Hello and thank you for allowing me the opportunity to assist you.
Question: “He is now being told that she is telling other employees and even customers that she got him fired because he is a sexual deviant. What steps can my son take ,if any, to get her to stop the libelous comments. How shoudl he respond if asked by another comany why he is no longer employeed”
Answer: It sounds like your son may have a case against the woman for defamation of character and tortuous interference with your son’s employment. Assuming he can prove that the woman’s accusations were false, then he could probably win damages for getting him fired. I’m a little unsure about the defamation claim in the sense that it sounds like what she’s saying could be true … i.e. she did get him fired due to accusations about sexual harassment. However, there is a difference between telling people that your son was fired for sexual harassment, and telling people that your son is a sexual deviant. So, the defamation charge likely depends on what exactly is being said.
Probably the best way to get the woman to stop talking about him will be to hire an attorney to write the woman a “cease and desist” letter. In the letter, the attorney will state that he has been retained to represent your son with regard to the possible false accusations, and that if she does not stop making her remarks to third parties, then the attorney will be forced to sue her on your son’s behalf. Writing the letter may cost a few hundred dollars, but if it gets the woman to stop, then it’ll be worth it. The attorney can also analyze your son’s case and help determine if he does indeed have a chance of winning a lawsuit.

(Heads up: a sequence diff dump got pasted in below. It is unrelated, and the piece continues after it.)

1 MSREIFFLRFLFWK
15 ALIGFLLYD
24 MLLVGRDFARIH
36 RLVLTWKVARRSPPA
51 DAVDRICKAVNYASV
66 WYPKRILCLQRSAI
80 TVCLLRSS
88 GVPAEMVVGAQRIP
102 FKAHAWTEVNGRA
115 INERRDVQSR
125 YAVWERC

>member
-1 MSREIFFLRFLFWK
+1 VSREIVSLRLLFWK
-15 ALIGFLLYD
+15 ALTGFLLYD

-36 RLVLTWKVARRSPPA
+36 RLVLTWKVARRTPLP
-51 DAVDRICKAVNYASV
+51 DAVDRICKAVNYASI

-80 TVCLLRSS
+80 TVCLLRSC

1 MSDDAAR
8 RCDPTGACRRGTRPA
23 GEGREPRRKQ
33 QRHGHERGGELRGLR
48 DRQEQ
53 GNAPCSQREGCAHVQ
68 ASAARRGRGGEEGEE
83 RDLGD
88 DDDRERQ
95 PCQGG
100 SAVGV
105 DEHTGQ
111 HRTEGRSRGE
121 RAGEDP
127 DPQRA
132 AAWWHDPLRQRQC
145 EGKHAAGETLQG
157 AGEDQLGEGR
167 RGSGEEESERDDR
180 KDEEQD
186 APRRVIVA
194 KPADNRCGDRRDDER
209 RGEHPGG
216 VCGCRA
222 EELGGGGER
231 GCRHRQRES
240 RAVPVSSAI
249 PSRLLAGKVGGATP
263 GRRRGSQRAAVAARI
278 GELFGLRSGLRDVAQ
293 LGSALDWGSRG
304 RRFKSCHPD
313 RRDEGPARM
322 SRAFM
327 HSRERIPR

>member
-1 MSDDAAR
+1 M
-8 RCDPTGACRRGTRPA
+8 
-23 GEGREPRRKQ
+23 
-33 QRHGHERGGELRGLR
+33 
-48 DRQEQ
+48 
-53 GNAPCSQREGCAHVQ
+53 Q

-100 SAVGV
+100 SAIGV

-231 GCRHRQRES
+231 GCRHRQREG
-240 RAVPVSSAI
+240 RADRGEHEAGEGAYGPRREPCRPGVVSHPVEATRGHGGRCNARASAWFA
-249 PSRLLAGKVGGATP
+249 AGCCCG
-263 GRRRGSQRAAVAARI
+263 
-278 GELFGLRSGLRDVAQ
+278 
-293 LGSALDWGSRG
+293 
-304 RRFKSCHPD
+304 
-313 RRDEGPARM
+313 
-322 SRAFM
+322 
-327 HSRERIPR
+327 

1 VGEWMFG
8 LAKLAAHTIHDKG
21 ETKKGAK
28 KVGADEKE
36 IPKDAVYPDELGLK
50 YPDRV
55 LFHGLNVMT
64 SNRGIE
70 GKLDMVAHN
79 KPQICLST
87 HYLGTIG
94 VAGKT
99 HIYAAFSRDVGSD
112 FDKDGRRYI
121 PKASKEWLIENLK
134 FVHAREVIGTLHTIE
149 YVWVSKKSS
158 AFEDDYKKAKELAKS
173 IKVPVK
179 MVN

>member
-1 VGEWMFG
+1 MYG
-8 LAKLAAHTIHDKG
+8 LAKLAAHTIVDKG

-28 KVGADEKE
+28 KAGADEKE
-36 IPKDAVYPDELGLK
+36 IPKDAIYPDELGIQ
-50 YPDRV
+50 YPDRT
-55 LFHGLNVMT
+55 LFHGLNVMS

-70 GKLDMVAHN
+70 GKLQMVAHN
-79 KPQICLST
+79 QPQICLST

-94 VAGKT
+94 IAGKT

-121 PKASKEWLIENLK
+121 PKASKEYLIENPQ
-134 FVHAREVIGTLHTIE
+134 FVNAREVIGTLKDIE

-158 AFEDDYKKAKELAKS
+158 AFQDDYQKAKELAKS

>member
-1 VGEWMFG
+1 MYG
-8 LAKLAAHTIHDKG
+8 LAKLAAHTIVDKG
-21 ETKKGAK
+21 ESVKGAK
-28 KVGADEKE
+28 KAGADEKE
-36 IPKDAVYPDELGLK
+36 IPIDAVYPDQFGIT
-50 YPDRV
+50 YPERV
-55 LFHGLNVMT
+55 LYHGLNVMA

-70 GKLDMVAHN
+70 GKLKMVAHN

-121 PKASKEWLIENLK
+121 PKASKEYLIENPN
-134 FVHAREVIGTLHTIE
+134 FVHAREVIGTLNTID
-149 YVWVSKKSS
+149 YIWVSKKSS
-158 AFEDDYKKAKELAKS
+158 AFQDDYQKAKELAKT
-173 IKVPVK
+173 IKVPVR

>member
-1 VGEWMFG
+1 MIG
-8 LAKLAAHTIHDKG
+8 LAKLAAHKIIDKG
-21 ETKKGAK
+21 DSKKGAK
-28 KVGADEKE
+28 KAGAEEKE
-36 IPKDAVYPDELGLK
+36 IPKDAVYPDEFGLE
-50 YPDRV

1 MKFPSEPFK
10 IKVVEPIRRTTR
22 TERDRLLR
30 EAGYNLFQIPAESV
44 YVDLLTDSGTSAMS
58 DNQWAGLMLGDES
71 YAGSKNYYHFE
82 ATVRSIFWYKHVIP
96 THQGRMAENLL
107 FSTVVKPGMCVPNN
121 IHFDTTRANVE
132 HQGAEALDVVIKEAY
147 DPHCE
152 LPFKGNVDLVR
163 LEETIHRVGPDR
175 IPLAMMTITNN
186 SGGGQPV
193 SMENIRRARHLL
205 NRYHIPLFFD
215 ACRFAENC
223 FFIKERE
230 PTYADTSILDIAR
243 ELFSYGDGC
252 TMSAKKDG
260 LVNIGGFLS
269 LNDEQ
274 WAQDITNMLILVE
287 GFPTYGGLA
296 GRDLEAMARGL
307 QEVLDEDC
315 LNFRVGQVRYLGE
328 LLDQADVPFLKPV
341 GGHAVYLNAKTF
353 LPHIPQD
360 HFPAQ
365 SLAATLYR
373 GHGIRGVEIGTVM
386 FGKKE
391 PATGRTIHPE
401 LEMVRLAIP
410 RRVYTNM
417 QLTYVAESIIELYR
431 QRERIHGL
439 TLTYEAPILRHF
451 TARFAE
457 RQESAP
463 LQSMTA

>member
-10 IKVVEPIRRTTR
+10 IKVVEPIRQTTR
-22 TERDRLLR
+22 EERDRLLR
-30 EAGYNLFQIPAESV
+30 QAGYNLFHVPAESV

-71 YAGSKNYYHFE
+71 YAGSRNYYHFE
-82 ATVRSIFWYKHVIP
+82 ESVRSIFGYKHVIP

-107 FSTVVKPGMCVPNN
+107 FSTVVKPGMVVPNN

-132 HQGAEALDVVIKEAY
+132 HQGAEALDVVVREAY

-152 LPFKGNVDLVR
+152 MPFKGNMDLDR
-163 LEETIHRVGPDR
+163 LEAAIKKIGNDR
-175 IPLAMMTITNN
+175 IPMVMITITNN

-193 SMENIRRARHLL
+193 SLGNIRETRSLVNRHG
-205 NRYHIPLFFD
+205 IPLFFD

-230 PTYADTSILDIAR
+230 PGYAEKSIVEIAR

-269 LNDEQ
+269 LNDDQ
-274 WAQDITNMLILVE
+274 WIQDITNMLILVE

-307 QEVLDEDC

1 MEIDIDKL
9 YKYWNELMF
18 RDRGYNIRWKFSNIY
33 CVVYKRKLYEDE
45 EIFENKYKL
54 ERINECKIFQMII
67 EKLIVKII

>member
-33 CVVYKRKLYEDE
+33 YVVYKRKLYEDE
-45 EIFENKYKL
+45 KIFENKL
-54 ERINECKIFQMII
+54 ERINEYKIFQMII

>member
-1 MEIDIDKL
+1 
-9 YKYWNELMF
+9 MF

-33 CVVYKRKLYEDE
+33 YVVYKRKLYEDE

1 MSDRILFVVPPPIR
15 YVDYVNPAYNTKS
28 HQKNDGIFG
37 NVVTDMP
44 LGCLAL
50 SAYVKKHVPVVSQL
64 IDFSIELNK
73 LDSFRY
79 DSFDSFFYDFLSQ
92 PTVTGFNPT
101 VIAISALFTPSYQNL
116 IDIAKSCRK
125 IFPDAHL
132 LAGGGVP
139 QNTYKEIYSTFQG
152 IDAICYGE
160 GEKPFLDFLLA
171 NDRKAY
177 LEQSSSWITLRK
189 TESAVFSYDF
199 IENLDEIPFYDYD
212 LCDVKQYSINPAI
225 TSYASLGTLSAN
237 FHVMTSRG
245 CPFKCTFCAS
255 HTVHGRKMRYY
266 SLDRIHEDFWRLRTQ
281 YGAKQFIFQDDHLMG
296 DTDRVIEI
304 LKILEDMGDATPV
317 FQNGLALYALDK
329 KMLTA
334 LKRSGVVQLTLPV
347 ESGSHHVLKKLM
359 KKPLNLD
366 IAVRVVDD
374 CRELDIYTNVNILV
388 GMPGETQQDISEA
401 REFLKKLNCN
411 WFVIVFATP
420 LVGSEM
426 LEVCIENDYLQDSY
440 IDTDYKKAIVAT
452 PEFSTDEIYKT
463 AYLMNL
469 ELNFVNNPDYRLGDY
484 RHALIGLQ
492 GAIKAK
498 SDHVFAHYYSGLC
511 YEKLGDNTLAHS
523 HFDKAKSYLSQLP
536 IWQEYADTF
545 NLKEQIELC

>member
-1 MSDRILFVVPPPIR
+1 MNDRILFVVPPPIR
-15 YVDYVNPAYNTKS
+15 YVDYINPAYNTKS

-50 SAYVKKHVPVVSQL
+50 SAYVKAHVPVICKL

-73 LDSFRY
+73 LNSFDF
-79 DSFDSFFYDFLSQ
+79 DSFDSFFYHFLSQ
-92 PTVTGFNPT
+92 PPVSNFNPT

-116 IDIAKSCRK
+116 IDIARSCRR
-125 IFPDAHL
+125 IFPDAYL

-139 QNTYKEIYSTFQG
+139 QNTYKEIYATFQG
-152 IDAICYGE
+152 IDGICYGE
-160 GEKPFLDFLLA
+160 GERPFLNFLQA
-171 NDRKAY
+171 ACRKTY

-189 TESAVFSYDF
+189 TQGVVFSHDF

With regard to how your son should respond if asked why he is no longer employed, I would probably attempt, if possible, to make it sound I was let go do to the economy, or some other reason like that. I can only speculate what his former employer would say if contacted, but many employers are hesitant to give much detail about a former employee’s work history beyond the basics (i.e. the dates of employment) for fear of being sued for defamation themselves.
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DISCLAIMER: Please understand that the complexities of most legal problems cannot be adequately addressed in this setting, and that I am only licensed to practice law in the state of Maryland. Accordingly, you acknowledge (1) that we have not formed an attorney-client relationship, and (2) that my post is general information only and is not specific legal advice.